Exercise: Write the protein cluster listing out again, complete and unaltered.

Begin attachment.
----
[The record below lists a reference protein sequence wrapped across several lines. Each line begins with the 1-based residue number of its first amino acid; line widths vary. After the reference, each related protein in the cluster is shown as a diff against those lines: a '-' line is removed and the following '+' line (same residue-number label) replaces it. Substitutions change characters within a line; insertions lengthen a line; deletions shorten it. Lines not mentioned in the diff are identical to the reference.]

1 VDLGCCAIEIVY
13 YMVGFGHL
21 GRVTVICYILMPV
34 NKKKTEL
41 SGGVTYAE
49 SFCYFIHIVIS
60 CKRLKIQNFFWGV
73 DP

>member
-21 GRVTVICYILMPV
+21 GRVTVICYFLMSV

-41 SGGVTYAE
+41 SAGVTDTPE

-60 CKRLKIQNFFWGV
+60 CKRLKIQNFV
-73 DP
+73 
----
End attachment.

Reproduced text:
[The record below lists a reference protein sequence wrapped across several lines. Each line begins with the 1-based residue number of its first amino acid; line widths vary. After the reference, each related protein in the cluster is shown as a diff against those lines: a '-' line is removed and the following '+' line (same residue-number label) replaces it. Substitutions change characters within a line; insertions lengthen a line; deletions shorten it. Lines not mentioned in the diff are identical to the reference.]

1 VDLGCCAIEIVY
13 YMVGFGHL
21 GRVTVICYILMPV
34 NKKKTEL
41 SGGVTYAE
49 SFCYFIHIVIS
60 CKRLKIQNFFWGV
73 DP

>member
-21 GRVTVICYILMPV
+21 GRVTVICYFLMSV

-41 SGGVTYAE
+41 SAGVTDTPE

-60 CKRLKIQNFFWGV
+60 CKRLKIQNFV
-73 DP
+73 